Effects of Tidally-Varying Sound Speed on Acoustic Propagation over a Sloping Ocean Bottom.
RENSSELAER POLYTECHNIC INST TROY N Y DEPT OF MATHEMATICAL SCIENCES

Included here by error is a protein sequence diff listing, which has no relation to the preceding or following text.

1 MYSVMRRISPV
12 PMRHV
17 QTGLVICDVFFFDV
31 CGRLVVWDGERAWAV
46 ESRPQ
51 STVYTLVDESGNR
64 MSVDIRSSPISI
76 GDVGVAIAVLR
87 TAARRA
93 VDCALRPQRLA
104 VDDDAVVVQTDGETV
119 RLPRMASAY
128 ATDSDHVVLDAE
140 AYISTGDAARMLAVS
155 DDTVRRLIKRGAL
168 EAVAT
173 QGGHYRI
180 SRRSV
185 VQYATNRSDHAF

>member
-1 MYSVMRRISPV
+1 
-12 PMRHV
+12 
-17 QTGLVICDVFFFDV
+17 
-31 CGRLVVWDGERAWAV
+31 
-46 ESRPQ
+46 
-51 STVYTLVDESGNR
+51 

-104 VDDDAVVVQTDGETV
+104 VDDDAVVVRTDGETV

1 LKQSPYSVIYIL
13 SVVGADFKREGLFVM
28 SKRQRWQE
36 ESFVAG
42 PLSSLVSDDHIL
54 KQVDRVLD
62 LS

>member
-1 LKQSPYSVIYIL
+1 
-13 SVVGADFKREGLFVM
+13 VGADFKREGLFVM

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The influence of sound-speed fluctuations on propagation of a CW signal in an ocean with a uniformly-sloping bottom and a horizontal surface is analyzed using ray theory. The mean sound-speed structure is modeled as bilinear, with bottomed source and receiver above and below the SOFAR axis, respectively. The horizontally-independent fluctuations oscillate with a 12-h period in the upper ocean. An examination is made of possible types of rays for down-slop propagation that might exist, depending on bottom-slope angle and source-receiver separation. The total acoustic field is investigated for its dependence on these parameters and time. For certain conditions when up to three rays comprise the mean total field, three patterns of time evolution are described, each of which may have significant amplitude variations. Numerically-computed examples of each type are presented. The linear relationships between phase variations of individual rays and the sound-speed fluctuations are derived. Then, formulas are developed to explain the most frequent behavior of the relative amplitude and phase of the multipath total field. Predictions from the formulas show very good agreement with the numerical calculations. Author